I also think commuter rail and streetcar mileage should be added to the mix as well. There just as important in certain metros (New Orleans, for example) than heavy or light rail in other cities.
 

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i'm also lost, but if this includes metro, besides rail, houston also has streetcars within the metro. don't know how many miles it covers.
 

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Discussion Starter · #9 ·
streetcar......I was wondering about that.....I will fix that in my updates and additions of categories.....thanks.

texasboy......the houston streetcar is a replica that is more aimed at tourists/image than actual public transit correct? I ride Charlotte's historic trolley to work some days, but I didn't include it because it's primary function isn't for commuting/transportation......if I'm wrong I'll glady include Houstons or any other city (Memphis is another I was unsure on. It is extensive, but I'm under the impression that it is mostly aimed at tourists)
 

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atlrvr said:
streetcar......I was wondering about that.....I will fix that in my updates and additions of categories.....thanks.

texasboy......the houston streetcar is a replica that is more aimed at tourists/image than actual public transit correct? I ride Charlotte's historic trolley to work some days, but I didn't include it because it's primary function isn't for commuting/transportation......if I'm wrong I'll glady include Houstons or any other city (Memphis is another I was unsure on. It is extensive, but I'm under the impression that it is mostly aimed at tourists)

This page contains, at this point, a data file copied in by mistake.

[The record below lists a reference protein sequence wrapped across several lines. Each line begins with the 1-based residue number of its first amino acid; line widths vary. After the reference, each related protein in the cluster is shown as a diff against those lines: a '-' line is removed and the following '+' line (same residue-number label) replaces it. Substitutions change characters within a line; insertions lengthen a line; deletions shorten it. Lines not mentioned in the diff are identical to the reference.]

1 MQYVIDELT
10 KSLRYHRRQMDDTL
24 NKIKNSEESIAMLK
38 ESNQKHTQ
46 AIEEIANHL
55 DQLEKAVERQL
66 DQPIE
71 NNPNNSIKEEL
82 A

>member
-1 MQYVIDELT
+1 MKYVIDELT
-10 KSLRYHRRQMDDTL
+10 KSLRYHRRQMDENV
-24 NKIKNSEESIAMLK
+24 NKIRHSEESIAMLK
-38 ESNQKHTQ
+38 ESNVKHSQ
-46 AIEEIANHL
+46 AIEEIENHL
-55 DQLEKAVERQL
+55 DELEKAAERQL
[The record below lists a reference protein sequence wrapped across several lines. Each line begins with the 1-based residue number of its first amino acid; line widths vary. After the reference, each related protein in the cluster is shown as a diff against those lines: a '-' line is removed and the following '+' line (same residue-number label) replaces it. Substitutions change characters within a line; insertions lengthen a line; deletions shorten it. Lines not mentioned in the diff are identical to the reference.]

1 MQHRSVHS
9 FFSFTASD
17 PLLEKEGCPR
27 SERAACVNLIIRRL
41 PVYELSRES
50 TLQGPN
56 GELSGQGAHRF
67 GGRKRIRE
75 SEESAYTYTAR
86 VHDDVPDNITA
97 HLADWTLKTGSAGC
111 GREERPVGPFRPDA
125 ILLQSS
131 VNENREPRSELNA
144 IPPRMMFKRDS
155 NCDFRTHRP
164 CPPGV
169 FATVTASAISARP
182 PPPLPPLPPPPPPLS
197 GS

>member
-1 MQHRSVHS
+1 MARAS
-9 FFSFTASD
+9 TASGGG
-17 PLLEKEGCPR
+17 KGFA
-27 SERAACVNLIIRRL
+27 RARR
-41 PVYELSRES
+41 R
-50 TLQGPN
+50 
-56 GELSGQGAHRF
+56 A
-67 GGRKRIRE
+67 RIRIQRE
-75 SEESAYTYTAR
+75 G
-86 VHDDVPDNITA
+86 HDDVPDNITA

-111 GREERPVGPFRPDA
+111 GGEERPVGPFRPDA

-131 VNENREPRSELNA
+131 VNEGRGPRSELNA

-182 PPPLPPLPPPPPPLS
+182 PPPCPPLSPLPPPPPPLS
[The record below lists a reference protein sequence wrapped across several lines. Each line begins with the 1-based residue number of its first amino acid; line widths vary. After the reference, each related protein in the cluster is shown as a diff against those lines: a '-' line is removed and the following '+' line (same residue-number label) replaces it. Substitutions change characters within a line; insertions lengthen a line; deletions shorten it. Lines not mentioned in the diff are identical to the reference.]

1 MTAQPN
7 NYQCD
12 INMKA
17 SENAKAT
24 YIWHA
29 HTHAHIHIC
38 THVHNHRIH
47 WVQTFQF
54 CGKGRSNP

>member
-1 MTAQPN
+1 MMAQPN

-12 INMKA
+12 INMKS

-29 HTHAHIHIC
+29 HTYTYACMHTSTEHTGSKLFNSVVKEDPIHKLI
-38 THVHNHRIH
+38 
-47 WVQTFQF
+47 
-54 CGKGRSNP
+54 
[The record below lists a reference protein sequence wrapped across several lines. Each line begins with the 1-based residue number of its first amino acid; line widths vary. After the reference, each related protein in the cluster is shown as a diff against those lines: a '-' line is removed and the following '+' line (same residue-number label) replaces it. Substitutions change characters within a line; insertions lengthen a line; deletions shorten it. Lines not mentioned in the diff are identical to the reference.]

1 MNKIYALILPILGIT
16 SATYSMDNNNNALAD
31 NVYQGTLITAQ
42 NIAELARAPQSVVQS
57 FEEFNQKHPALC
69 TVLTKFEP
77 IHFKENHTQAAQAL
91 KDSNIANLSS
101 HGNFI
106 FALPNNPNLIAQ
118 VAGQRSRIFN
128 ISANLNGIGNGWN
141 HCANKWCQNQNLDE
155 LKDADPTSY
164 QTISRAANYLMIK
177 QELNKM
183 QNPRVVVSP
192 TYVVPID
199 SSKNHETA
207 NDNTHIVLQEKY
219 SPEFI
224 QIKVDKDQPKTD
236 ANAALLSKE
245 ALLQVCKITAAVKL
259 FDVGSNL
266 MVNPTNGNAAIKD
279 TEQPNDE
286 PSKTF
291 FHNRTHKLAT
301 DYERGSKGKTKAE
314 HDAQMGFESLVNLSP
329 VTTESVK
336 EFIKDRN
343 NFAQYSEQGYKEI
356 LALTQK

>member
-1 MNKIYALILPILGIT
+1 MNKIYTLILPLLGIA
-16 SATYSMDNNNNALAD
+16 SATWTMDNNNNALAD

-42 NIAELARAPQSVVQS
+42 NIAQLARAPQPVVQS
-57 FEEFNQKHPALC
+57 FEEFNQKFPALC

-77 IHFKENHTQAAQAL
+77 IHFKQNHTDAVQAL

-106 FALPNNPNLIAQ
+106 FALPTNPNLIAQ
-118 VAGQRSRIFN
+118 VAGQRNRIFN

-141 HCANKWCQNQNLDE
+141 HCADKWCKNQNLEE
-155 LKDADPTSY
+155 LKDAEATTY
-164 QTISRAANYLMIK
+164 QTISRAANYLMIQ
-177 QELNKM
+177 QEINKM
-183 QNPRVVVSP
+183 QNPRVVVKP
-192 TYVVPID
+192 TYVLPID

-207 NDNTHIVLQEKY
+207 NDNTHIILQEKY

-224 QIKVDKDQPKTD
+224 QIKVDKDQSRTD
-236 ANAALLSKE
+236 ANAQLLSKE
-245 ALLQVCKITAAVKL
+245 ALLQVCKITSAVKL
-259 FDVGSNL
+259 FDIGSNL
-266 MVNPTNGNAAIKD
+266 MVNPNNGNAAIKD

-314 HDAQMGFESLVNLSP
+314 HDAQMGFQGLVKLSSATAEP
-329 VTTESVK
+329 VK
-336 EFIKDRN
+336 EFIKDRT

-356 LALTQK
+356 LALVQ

I'm speaking of the streetcars in Galveston if you were including metro.
 

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Discussion Starter · #11 ·
Lakelander.....I'm definetly adding urban park land. The 5-mile pop serves as my "established area" population density (though I admit it penalizes coastal cities) but it also measures what quantity of people are involved with the urban lifestyle. I decided not to include any future projections because I am more interested in the now, but possibly adding a "number of high-rise completions in the last 3 years" or "5-year % change in 1-mile populations" could show momentum. I think natural features become a qualitative issue. Thanks for the thoughts....I'm definetly refining these to be as inclusive of quantitative issues as I can.
 

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^Jacksonville has a 2.7 mile monorail system that opened in the late 1990's, providing a quick way to get around a downtown that's split by a large river. It isn't much, but its quick and definately serves the local population (office workers) and downtown residents. Miami has a 4 to 5 mile one (Metromover) serving downtown, Brickell and the Omni areas, as well. These systems are very different from the tourist friendly streetcar trolleys recently built in Charlotte,Tampa and Little Rock.
 

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Discussion Starter · #14 ·